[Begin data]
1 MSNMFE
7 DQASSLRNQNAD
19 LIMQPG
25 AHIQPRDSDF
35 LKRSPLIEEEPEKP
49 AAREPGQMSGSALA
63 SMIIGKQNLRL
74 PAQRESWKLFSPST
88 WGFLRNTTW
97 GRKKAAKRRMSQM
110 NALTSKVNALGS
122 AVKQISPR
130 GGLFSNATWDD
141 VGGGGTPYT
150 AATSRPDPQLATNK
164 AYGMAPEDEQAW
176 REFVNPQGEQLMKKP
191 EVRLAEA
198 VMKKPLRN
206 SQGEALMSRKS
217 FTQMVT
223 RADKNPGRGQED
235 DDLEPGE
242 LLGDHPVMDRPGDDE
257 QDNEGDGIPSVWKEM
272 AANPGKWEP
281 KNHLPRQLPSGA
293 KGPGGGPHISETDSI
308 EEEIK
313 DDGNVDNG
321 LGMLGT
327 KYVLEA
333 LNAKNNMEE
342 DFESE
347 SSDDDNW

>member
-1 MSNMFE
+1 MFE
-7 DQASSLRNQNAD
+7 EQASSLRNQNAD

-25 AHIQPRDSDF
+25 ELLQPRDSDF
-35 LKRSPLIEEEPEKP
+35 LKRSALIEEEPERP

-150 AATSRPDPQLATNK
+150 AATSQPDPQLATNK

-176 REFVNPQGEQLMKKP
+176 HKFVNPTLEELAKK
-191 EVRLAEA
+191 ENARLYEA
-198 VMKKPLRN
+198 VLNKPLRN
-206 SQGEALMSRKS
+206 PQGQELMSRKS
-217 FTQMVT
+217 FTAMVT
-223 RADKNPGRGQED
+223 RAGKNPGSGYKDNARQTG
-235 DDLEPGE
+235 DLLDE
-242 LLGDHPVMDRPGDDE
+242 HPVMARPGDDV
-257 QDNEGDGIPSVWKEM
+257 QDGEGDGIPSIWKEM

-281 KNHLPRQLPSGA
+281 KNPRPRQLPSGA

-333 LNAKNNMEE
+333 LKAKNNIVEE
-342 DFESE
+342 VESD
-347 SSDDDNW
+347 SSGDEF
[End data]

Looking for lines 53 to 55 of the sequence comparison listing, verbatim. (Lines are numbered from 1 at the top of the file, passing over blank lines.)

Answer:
-206 SQGEALMSRKS
+206 PQGQELMSRKS
-217 FTQMVT